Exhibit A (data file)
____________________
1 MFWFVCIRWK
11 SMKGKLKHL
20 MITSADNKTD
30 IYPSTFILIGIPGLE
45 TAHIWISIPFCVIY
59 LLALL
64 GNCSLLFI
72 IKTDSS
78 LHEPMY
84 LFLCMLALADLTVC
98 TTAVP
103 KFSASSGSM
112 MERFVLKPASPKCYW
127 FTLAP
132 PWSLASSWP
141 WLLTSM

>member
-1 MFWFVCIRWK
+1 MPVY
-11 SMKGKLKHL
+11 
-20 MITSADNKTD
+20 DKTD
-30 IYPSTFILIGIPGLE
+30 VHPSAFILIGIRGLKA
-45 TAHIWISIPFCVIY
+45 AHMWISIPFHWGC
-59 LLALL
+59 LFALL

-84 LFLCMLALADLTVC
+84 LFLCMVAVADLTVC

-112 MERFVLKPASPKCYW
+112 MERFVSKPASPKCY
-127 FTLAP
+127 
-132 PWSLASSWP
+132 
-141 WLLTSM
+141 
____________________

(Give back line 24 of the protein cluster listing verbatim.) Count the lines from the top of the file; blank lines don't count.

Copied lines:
-30 IYPSTFILIGIPGLE